Swn festival: a three (and a bit) day jamboree of musical, or other, thrills that rubbed up against Cardiff like an amorous cat recently. This is its third year, and here begins yer official Joy Collective round up of what caught our ears, eyes and groinal regions. Keith’s review follows mine.
Science Bastard (Chapter)
Plugging the Meze Festival twice onstage. Pushing this writer to the back of the room and trying to snog him mid-song. Having to sit down towards the end, a bit tired. These are some of the Good Things that Science Bastard do to mark their slot as evening party starters. Musically it’s a dense stew of complicated riffing, stop start rocking and a man called Vern wandering the crowd, shouting into the air between you. It’s great obviously, and the Bastard will later be seen at various points in town, um, rolling on the street fighting. Good attitude.
Team Brick (Model Inn)
Does this man have a business card reading ‘Professional Bastard’? The last time Matt Williams played round here Klingon throat singing, live brass and demented electronics were on the menu, and recent sets have allegedly headed in an orchestral direction: tonight sees dirgy guitar wallowing, an in-mouth microphone, and not much else. “That’s it, go away” he says at the end, and I kind of love him for that, the wilful git.
Devil Man (Model Inn)
Shoeless amongst much scattered pig meat, DJ Scotch Egg lays out one more humongous bass link before crushing one last mini snack product against Dokkebi’s laptop screen. This is the end of Devil Man, the latest project from these busy pseudonymous Japanese men, and along the way it also featured heavy, heavy dub waves, half speed evil beats, locked in terror grooves, and a food fight brought on by Shige introducing a fun pack of mini scotch eggs to the audience. Totally brilliant, and there are breadcrumbs everywhere.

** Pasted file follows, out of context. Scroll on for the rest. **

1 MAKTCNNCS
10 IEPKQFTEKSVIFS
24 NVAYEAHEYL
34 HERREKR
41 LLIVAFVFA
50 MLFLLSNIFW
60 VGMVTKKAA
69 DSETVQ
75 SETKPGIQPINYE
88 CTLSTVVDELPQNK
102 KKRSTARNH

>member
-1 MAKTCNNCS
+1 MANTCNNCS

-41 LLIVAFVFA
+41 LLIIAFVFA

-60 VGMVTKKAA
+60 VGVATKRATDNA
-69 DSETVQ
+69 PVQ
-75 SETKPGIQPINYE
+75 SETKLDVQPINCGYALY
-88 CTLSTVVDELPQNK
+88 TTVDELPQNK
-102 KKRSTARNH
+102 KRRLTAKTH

Daedelus (Toucan and Clwb Ifor Bach)
“Hello, I’m Alfred Darlington”: words to end wars. The man who is Daedelus radiates such bloody decency he could use his Toucan lecture to explain the advantages of cluster bombing and people would still crowd round him grinning afterwards. As is is, his talk jumps off from the dullness of most electronic acts live shows to a demonstration of the monome, a flat, square and fucking great-looking gadget of 256 lights, programmed to blink in rows while spewing twisted samples. At five minutes, it’s fairly jaw loosening. In Clwb later, it’s devastating: one hour of blurred fingers, high volume and utter rave awesomeness. A god, in a waistcoat.